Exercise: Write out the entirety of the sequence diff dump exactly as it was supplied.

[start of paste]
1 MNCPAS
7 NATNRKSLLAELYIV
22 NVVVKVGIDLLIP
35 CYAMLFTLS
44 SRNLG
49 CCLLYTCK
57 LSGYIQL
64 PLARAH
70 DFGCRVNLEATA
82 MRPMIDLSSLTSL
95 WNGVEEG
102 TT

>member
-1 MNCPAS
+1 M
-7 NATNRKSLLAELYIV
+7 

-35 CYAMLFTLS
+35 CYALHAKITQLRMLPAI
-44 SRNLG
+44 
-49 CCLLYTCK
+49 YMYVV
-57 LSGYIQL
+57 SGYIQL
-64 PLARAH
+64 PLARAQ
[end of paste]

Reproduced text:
1 MNCPAS
7 NATNRKSLLAELYIV
22 NVVVKVGIDLLIP
35 CYAMLFTLS
44 SRNLG
49 CCLLYTCK
57 LSGYIQL
64 PLARAH
70 DFGCRVNLEATA
82 MRPMIDLSSLTSL
95 WNGVEEG
102 TT

>member
-1 MNCPAS
+1 M
-7 NATNRKSLLAELYIV
+7 

-35 CYAMLFTLS
+35 CYALHAKITQLRMLPAI
-44 SRNLG
+44 
-49 CCLLYTCK
+49 YMYVV
-57 LSGYIQL
+57 SGYIQL
-64 PLARAH
+64 PLARAQ